* Will take weeks if not months to bring up pipeline-PHMSA
* Agency will act swiftly against Exxon for any violations
* Exxon has not set date for finishing spill cleanup
(Adds comments from Exxon official and environmental
By Tom Doggett
WASHINGTON, July 14 It will take several months
to investigate the cause of the leak on ExxonMobil's (XOM.N)
Silvertip oil pipeline crossing the Yellowstone River, the U.S.
pipeline safety regulator told Congress on Thursday.
"We will also ensure that the Silvertip pipeline is free of
safety and environmental risks before Exxon Mobil is granted
permission to restart the line," Cynthia Quarterman, head of
the Pipeline and Hazardous Materials Safety Administration,
told lawmakers at a House hearing looking into the leak.
Any violations of federal pipeline safety regulations by
Exxon will be "swiftly addressed," she said.
Quarterman said the Yellowstone River was still too high to
examine the section of the pipe that leaked, and it "may take
weeks if not months" before the pipeline can be brought up from
the river bed.
On Wednesday, Exxon said it had begun preliminary work to
replace the pipeline that ruptured and spilled an estimated
1,000 barrels of oil into the Yellowstone River in Montana two
weeks ago. [ID:nN1E76C076]
PHMSA said oil from the spill have been found at least 240
miles (386 km) downstream from the site where the pipeline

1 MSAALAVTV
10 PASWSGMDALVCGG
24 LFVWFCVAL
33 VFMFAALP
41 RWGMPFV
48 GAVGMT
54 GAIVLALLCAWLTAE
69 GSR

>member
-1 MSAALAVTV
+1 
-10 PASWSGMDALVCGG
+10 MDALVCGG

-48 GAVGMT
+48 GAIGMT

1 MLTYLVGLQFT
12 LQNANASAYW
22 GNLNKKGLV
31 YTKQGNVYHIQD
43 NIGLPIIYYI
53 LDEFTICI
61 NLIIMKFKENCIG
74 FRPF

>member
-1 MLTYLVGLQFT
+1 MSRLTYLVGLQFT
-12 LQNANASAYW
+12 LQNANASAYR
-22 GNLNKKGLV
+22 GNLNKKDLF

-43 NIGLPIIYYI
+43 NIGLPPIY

The company does not yet know what caused the leak, and is
focused on cleaning up the oil, said Gary Pruessing, president
of Exxon Mobil Pipeline Co.
"We have not put any end date on a clean-up," Pruessing
told lawmakers, noting the company has been challenged by high
Exxon plans to replace the damaged pipeline by laying a new
section of pipe 30 feet below the river bed, Pruessing said --
going beyond federal regulations that require pipelines to have
at least 4 feet of ground cover in a river bed that is more
than 100 feet wide.
Exxon and the Environmental Protection Agency have said
there is no danger to public health from the oil spill, but the
National Wildlife Federation disagreed.
"The spill has directly impacted the health and livelihoods
of landowners along the river. People have become sick due to
exposure of the oil fumes," said Douglas Inkley, a senior
scientist with the environmental group.
(Additional reporting by Anna Driver in Houston; Editing by
David Gregorio and Lisa Shumaker)